Beyond Money
Dakshana Foundation: Investing in Educational Opportunities for Gifted Poor Children
It is the dream of all parents that their child should pursue a professional course in engineering or medicine, after passing the entrance examination. Yet, how many are able to achieve this, even if their child is gifted? This is where Dakshana Foundation comes in, to help gifted children from economically backward families.
Noor and Sadika, from a tiny village near Kargil in Jammu & Kashmir, are examples. From a village with no electricity or hospital within a radius of 15km, the two girls were given a one-year scholarship to study at Pune and prepare for their medical entrance exams. They are the first from their village to be sent for further studies anywhere beyond Delhi and will be the first to attend medical college next year. 
Dakshana Foundation was established by Mohnish Pabrai, investor and hedge fund manager, who made news in 2007, when he won a bid to have lunch with Warren Buffett. That money went to charity. A year earlier, Mr Pabrai had set up Dakshana with the objective of alleviating poverty through education. Dakshana’s mission is to focus on investing in the delivery of world-class education opportunities for exceptionally gifted children from impoverished rural backgrounds in India.
The inspiration for setting up Dakshana, for Mr Pabrai and his wife, Harina Kapoor,  was the Ramanujan School of Mathematics at Patna (Bihar), founded by Anand Kumar, 33, a local mathematician, and Abhayanand, 52, Patna’s deputy director-general of police and a lover of physics. 
In 2006, Dakshana signed a memorandum of understanding with the ministry of human resources and development to prepare deserving, but disadvantaged, students from the 595+ Jawahar Navodaya Vidyalayas across India for the IIT entrance exams. Dakshana does this by offering a two-year scholarship to selected students after they complete class 10, while they are studying for their class 11th and 12th of the Central Board of Secondary Education course.
 Since 2015, Dakshana has been offering one-year scholarships to help underprivileged students from state government schools, after class 12, to prepare for the JEE or medical entrance exams. During the year, all costs incurred for coaching, boarding and lodging, cost of books and cost of application forms, for each student, are borne by Dakshana. “The programme is absolutely free for beneficiaries,” says Sharmila Pai. The Foundation now has 400 Dakshana scholars undergoing training which is fully funded by Dakshana at six locations across India.
Dakshana’s track-record of results has been excellent. “A total 1,100 of 2,044 Dakshana-sponsored underprivileged scholars, have been accepted by IITs and another 800 to NITs; an aggregate acceptance rate of 51% at IIT-JEE over the past eight years,” says Sharmila Pai, chief operating officer of Dakshana Foundation.
Dakshana is headquartered at Kadus Village, Pune. The entire operation is headed by an army veteran, colonel Ram Kumar Sharma, who has fought the three wars for India. At 76 years, colonel Sharma runs Dakshana like a young, vibrant CEO of a multinational conglomerate. He brings with him the vast experience of managing a large operation with ease and success. Fondly known as ‘Dadaji’ by the scholars at all Dakshana Centres of Excellence, colonel Sharma is a philanthropist in the true sense as he works full-time for Dakshana for a remuneration of one rupee a year.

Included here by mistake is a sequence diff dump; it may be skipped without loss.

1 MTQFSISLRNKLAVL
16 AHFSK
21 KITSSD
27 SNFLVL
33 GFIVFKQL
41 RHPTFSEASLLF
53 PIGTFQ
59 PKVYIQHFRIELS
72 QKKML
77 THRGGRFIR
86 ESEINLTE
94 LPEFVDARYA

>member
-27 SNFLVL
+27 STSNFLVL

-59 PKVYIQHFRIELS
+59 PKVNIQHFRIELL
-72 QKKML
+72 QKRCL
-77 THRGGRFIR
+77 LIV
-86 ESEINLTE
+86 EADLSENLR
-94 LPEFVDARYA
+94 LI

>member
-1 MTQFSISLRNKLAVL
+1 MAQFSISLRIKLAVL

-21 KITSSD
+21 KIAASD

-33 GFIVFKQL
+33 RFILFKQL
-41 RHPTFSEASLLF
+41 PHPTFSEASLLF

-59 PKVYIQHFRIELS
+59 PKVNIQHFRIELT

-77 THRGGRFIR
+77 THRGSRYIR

Dakshana’s team comprises mainly its alumni who have been beneficiaries and have graduated as engineers but have decided to come back and serve Dakshana as Fellows. Heading the team is commander Arun Mishra (chief administrative officer) with 20 years’ experience in the Indian Navy. He runs the Dakshana administration as a ship that is sailing smoothly towards success. All donations to Dakshana are exempt under Section 80-G of the Income-tax Act. 
Dakshana Foundation
Kadus, Taluka Khed,
Pune, Maharashtra
Telephone +91.20.2685.3485
Fax +91.20.2685.5344



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Surprise: Trump’s Advisor on Wall Street Regulations is a Longtime Swamp-Dweller

President-elect Donald Trump's transition-team adviser on financial policies and appointments, Paul Atkins, has been depicted as an ideological advocate of small government. But the ways that the Trump administration and Congressional Republicans are likely to approach financial deregulation could serve Atkins' wallet as well as his political agenda. Like Trump himself, Atkins himself faces potential conflicts between his business dealings and his public role.


In 2009, a year after he finished his term as a Republican member of the Securities and Exchange Commission, Atkins formed Patomak Global Partners, a consulting firm headquartered on 17th Street, nestled blocks from the Hay-Adams Hotel and the south lawn of the White House. While Trump promised to "drain the swamp" of Washington, Atkins' environs could not get any swampier. Patomak's president is Daniel Gallagher, also a right-leaning former SEC commissioner who might be a candidate for SEC chairman under Trump. Former high-level government officials populate Patomak's ranks.